S: Aww. (Laughs)
J: So I'm excited. Well, this is great. I mean, what great research you’re doing. It's actually changing people's lives; I think that's amazing. Well, okay, Shaunti, your favorite habit that contributes to your success.
S: You know, I think my favorite habit, I was thinking about this and there's probably 2 things; one of them I don't do very well, but I know it's a big deal is, I really need to make sure that I have time for myself in prayer. Because, you know, I know myself, I'm a pretty selfish person. I'm sitting here talking about all this relationship stuff, I need to be able to live what I talk about, I need to be able to walk the talk, and I know I can't do that; in my personal beliefs, I cannot do that without God.
S: And so I need that time in order to get recharged and sort of sent out to be able to (Laughs)… to be able to actually do what I tell people to do.
S: But the other thing that to me is super important for any… really anybody, but especially any woman (I think today, we're all so super busy and so stretched), is we have to be willing to prioritize what is most important. So, for me, I may have a bazillion deadlines, I may have people depending on me, you know, I may have clients that are knocking down my door, and at some point, I have to be willing to say, “I'm only going to have my kids for a short period of time. I'm only going to…” you know, I don't have that many hours every week with my husband, I have to be willing to say, “No matter what, they have to come first .”
S: It's… obviously we all know it's easier said than done, but it has to be done.
J: Mm-hmm. And your favorite easy meal.
S: My (Laughs)… my favorite easy meal is… you're going to laugh at this. It's actually salmon. (Laughs)
J: Mm, very good.
S: You buy…here’s… you buy a fillet of salmon from Costco for the family, you pour a cup of mayonnaise and a little bit of dill in a bowl and you mix them together, you slather the dill mayonnaise on top of the salmon and you cook it; how easy is that?
J: Yum, okay, I'll try that. And your favorite kitchen gadget.
S: My favorite kitchen gadget has to be… it has to be my nutribullet.
J: Oh. So do you make shakes in it?
S: Yes, we make a lot of shakes, we make a lot of smoothies. And for my son who needs to be growing like a weed at this point because he's a 14 year old, make a lot of protein shakes.
S: And it's super easy, yep.
J: And your favorite book.
S: My favorite book. You know what? I should have thought about that one ahead of time. It's probably ‘Lord of the Rings’.
J: Oh, me too! I love that. (Laughs)
S: No kidding! Yeah! No, I like adventure stories. I think I… it's got to be ‘Lord of the Rings’.
J: Great, I love that. Okay, and your best advice you've ever received.
S: The best advice I have received was actually what I talked about at the very beginning of the show which is truly… which is to focus on others very sincerely when you're with others, rather than what you most want to say.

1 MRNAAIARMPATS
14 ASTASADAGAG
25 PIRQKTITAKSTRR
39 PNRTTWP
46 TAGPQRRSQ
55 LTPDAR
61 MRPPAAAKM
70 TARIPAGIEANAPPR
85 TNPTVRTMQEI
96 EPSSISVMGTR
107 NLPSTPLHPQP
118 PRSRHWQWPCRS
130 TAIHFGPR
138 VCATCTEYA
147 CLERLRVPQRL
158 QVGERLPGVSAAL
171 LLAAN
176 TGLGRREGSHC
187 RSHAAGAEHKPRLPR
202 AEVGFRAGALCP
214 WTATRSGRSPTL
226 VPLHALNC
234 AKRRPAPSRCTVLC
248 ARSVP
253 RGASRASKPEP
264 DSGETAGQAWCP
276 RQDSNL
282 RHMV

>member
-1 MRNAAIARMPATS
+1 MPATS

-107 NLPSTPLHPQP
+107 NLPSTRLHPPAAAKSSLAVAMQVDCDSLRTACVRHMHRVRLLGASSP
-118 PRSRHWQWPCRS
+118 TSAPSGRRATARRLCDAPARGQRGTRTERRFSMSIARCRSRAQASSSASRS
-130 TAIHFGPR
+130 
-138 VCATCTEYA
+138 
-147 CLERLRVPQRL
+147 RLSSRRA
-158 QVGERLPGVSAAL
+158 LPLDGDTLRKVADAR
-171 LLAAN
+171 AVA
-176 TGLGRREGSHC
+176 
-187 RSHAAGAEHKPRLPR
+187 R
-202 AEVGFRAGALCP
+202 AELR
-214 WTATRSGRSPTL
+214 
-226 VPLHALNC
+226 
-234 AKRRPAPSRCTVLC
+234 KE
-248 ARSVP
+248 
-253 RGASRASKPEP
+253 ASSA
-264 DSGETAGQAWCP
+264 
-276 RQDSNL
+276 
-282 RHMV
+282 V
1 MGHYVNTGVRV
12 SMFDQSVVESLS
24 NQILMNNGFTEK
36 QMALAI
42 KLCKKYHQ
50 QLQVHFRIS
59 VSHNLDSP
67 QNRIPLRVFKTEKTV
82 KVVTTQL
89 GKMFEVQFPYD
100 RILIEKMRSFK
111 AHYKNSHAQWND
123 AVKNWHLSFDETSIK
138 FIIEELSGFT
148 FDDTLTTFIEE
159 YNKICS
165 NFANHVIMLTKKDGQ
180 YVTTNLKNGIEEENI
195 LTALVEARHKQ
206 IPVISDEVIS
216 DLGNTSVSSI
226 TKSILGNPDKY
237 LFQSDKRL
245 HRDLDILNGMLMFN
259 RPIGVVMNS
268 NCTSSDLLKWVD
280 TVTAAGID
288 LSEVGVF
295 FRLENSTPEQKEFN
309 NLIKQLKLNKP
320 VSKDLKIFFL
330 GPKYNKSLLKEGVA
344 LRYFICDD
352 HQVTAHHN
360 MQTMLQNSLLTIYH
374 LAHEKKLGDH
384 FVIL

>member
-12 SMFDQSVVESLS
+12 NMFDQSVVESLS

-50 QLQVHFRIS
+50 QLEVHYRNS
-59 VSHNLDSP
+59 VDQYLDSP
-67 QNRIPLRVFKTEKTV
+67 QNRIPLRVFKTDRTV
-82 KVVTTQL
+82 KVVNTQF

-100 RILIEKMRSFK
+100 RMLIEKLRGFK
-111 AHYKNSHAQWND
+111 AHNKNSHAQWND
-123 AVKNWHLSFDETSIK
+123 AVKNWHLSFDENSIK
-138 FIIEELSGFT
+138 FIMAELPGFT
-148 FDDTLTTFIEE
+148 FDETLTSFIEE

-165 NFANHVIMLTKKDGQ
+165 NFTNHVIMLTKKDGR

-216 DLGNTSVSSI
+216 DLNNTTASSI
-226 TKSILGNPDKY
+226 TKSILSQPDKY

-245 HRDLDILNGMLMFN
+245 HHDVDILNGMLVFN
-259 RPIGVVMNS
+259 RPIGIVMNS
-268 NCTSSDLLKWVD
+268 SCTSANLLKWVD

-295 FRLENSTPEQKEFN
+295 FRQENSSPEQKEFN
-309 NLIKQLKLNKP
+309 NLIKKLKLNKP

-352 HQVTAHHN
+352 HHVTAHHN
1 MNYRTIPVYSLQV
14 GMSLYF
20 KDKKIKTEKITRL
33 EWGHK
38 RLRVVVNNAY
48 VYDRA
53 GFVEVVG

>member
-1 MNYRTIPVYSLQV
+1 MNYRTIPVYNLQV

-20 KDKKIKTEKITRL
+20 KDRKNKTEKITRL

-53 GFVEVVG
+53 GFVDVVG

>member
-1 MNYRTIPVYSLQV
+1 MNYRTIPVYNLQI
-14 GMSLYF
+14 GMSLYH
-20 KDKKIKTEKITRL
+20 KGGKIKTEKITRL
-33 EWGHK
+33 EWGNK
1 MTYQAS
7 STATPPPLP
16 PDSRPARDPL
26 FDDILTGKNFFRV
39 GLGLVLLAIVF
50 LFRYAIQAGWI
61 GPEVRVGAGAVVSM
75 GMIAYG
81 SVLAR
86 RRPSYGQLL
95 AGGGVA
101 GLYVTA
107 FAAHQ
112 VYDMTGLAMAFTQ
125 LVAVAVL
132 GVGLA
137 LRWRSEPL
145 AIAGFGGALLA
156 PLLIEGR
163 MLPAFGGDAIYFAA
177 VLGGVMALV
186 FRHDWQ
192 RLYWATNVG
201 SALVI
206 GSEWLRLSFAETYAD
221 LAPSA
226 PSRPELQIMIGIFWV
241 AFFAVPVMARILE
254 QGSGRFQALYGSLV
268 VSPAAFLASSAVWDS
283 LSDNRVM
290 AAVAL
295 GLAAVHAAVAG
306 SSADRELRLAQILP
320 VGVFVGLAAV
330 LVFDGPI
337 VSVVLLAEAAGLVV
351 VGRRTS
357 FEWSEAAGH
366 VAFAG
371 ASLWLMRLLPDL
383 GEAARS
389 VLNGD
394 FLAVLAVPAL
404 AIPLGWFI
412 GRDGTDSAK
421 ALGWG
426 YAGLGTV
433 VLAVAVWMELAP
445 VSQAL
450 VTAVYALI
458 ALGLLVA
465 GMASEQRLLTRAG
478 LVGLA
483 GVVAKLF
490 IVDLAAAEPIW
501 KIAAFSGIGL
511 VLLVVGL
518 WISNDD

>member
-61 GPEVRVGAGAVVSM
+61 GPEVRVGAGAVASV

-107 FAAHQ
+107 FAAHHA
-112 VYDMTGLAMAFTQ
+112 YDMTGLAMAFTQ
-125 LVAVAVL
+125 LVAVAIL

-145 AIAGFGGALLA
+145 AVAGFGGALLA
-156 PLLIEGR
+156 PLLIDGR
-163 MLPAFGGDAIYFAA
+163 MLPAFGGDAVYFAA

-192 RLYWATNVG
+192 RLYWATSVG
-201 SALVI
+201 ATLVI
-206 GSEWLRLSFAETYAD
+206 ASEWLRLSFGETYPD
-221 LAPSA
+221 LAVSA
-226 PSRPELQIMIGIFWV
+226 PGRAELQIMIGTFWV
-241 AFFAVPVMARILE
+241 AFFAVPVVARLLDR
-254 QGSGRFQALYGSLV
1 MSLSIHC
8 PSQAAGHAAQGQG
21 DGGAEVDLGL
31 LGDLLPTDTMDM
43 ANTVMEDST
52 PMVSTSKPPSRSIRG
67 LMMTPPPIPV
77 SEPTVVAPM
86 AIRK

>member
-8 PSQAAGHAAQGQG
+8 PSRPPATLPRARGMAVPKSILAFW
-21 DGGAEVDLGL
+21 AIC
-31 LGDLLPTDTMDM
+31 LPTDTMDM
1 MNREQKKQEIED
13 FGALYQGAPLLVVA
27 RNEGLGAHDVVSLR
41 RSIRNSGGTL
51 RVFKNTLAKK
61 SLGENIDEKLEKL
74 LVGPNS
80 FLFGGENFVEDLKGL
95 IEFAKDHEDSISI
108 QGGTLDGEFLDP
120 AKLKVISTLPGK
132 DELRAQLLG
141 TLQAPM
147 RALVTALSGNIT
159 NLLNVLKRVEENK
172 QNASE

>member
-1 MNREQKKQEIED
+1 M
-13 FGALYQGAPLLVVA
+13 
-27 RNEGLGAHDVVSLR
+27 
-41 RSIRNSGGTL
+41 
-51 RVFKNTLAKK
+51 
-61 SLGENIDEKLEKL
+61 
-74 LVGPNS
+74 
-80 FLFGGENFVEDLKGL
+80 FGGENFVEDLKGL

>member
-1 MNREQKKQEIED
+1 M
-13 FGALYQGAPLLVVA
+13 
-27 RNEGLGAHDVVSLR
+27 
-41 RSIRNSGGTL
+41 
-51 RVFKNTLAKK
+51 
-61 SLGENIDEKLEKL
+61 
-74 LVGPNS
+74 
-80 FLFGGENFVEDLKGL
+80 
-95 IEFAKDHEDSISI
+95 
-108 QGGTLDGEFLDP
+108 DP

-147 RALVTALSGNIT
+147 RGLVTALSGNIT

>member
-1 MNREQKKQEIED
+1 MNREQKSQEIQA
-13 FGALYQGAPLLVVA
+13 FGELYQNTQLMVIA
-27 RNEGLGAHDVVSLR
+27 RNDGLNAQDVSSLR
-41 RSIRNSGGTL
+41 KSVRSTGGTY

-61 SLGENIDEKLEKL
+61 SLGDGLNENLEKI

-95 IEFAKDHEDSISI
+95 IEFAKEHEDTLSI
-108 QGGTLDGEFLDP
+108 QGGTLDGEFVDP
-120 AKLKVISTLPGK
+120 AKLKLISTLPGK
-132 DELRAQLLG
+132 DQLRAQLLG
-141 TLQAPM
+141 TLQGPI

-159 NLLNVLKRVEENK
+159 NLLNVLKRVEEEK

J: Okay, so the Dale Carnegie book from your grandpa; okay. And then finally, we always end our show with a happiness formula and a challenge to our listeners. So if you had to create a 3 to 5 part formula of actions that maximize your happiness, what would that include?
S: Oh, it's going to be ‘The 30 day kind of challenge’.
J: Oh, the 3 steps of course.
S: Absolutely. I would not have known how to answer that 3 years ago, but now that I spent $50,000 on the research for this…
S: … I can tell you, that is what's going to maximize your happiness; yes.
J: Ah, that's great. And then a challenge to our listeners.
S: You know, the challenge to the listeners is, each one of you right now, you know someone you're supposed to do the 30 day kindness challenge for. Everybody listening to this has that name in their mind. And honestly, the minute that you turn off this podcast, don't delay. Go to jointhekindnesschallenge.com to sign up or if you don't want to sign up, call a girlfriend, call a friend and say, “There's this 3 part thing, I feel like I'm supposed to do it, would you do it with me?” because, you know, it's always better to do it together. But don't delay, don't wait another half an hour, make that commitment because you know what? It is not just the best gift you're going to give the relationship, it's the best gift you're going to give yourself; it's going to change your life.
J: Hmm. Well, we'll leave it right there. Thank you so much for being on the show, Shaunti. And I'll remind the listeners that we'll have links to that challenge in case you, you know, leave and can't remember what the link is, it will be on the show notes page at jenriday.com/50. We’ll also have Shaunti's book there, ‘The Kindness Challenge’; and, again, that's at jenriday.com/50. Thank you for being on the show, Shaunti.
S: Absolutely, Jen, thanks so much.
J: Take care.
S: You too!
J: I hope you're in for ‘The 30 day kindness challenge’, and you can sign up by going to jointhekindnesschallenge.com and then come on over to the Vibrant Happy Women Facebook group where we're going to talk about this a little this week and where we can support each other. It's not easy to change a habit like that, but 30 days of being kind, no negativity and doing kind things for others, I think will make all the difference; and I can't wait to discuss this in Vibrant Happy Women. I will see you there and I'll also be back on Thursday with a happy bit. So until, then make it an amazing week, and don't forget to be kind. Take care.
Outro: Thanks for listening to the Vibrant Happy Women podcast at www.jenriday.com.